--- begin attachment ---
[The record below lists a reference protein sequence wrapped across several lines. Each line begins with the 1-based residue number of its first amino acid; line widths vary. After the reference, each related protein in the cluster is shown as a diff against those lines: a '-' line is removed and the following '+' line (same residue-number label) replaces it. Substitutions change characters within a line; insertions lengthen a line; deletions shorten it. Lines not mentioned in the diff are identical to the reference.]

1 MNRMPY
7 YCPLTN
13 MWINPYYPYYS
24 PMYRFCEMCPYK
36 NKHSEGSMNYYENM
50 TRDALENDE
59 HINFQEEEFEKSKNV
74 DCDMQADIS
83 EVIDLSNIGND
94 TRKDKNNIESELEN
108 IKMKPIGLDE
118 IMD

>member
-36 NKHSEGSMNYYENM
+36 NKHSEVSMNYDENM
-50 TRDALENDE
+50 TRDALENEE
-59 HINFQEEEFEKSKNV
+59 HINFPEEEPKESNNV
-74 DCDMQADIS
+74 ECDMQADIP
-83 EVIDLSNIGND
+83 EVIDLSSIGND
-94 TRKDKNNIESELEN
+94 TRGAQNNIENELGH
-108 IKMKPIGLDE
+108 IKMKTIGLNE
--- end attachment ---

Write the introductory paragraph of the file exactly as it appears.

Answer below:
[The record below lists a reference protein sequence wrapped across several lines. Each line begins with the 1-based residue number of its first amino acid; line widths vary. After the reference, each related protein in the cluster is shown as a diff against those lines: a '-' line is removed and the following '+' line (same residue-number label) replaces it. Substitutions change characters within a line; insertions lengthen a line; deletions shorten it. Lines not mentioned in the diff are identical to the reference.]